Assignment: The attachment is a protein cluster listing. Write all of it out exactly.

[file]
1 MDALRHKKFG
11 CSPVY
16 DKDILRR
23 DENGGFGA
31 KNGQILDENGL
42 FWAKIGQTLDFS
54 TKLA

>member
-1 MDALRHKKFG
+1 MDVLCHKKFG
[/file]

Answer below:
1 MDALRHKKFG
11 CSPVY
16 DKDILRR
23 DENGGFGA
31 KNGQILDENGL
42 FWAKIGQTLDFS
54 TKLA

>member
-1 MDALRHKKFG
+1 MDVLCHKKFG